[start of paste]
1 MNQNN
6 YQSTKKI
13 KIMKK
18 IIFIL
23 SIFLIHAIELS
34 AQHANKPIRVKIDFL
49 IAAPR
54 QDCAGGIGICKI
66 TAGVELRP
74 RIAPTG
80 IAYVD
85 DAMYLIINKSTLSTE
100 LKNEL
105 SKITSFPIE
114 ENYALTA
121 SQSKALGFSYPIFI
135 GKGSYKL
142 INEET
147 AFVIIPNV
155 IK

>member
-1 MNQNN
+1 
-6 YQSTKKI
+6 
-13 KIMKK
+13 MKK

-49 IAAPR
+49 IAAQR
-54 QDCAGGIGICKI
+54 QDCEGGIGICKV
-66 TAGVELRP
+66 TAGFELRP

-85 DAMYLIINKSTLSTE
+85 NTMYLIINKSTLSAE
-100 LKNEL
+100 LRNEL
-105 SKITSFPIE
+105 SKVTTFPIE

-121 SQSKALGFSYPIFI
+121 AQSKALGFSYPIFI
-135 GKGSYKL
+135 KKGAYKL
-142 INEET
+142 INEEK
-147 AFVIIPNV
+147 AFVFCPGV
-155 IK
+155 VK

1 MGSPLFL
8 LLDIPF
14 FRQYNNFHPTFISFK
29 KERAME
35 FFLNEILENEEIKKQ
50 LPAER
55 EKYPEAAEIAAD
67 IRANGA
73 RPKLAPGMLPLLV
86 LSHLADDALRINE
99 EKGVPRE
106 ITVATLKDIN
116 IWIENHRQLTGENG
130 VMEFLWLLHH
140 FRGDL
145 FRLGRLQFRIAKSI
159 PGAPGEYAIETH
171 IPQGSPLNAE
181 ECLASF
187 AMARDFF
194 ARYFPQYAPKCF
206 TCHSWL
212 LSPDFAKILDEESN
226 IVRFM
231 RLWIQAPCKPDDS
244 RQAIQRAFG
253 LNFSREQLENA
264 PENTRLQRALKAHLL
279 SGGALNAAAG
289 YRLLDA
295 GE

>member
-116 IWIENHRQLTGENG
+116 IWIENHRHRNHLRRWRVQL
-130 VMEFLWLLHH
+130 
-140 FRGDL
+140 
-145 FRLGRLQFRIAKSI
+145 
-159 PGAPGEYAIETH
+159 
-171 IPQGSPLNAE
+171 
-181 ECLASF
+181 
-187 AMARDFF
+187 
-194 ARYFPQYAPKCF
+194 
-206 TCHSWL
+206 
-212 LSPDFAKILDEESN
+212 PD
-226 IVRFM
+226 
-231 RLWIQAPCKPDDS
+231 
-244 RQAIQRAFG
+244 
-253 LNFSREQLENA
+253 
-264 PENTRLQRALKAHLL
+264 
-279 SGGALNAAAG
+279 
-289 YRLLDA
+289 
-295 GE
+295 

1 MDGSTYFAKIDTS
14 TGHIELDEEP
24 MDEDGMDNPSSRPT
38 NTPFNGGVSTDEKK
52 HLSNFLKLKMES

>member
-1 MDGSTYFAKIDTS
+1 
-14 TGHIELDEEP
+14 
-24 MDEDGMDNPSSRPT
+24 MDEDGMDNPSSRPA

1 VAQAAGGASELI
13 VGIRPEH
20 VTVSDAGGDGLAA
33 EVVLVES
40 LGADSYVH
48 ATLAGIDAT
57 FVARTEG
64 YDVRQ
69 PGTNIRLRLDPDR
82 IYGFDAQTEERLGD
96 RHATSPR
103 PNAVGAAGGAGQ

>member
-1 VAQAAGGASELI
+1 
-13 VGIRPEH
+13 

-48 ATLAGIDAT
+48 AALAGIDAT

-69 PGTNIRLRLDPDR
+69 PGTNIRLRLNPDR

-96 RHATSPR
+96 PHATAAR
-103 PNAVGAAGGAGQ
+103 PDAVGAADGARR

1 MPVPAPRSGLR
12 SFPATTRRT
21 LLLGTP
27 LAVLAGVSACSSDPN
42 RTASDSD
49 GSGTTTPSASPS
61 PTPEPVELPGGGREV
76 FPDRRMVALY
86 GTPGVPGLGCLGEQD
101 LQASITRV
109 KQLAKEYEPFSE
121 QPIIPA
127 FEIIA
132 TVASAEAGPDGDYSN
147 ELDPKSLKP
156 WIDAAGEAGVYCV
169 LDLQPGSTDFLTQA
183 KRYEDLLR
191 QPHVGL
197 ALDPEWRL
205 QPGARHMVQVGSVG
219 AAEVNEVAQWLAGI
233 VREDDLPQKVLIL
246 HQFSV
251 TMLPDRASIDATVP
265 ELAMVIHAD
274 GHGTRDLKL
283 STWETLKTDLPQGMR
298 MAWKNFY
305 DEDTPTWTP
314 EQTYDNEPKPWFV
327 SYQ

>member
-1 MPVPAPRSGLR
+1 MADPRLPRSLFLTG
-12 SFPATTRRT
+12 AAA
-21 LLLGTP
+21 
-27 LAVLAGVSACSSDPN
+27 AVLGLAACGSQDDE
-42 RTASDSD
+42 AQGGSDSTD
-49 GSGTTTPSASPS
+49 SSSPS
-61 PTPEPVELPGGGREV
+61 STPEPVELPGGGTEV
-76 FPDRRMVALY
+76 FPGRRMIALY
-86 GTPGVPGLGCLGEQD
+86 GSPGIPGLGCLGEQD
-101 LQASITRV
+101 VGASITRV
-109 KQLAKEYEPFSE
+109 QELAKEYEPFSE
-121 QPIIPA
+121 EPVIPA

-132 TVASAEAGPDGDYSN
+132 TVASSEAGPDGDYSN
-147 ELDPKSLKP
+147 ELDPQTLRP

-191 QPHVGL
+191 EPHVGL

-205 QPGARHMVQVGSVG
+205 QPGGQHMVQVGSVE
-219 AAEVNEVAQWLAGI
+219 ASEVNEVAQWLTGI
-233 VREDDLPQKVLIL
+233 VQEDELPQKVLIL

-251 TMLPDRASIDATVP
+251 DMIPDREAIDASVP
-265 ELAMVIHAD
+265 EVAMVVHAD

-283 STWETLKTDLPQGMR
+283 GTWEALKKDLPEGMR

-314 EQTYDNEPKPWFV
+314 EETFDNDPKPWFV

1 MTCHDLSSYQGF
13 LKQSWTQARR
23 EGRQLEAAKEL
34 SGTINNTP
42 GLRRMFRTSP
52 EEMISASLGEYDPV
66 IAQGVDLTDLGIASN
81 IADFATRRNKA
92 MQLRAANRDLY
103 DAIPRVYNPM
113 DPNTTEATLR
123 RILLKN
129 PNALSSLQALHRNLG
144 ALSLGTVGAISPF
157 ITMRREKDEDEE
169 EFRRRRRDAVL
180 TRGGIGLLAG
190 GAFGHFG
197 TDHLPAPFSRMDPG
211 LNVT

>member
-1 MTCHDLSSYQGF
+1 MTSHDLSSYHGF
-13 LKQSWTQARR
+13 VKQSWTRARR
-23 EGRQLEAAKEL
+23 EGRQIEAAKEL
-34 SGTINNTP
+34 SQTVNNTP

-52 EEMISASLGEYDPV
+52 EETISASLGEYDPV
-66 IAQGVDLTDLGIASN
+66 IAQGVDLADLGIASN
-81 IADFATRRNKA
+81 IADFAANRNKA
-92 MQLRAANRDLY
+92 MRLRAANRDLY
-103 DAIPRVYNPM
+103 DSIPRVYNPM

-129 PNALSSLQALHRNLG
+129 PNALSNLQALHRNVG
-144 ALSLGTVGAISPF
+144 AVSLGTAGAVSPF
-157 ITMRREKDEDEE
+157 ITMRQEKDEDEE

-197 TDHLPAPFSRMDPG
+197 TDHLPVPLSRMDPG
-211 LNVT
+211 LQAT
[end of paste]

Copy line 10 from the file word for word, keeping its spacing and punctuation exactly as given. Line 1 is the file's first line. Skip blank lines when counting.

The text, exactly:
74 RIAPTG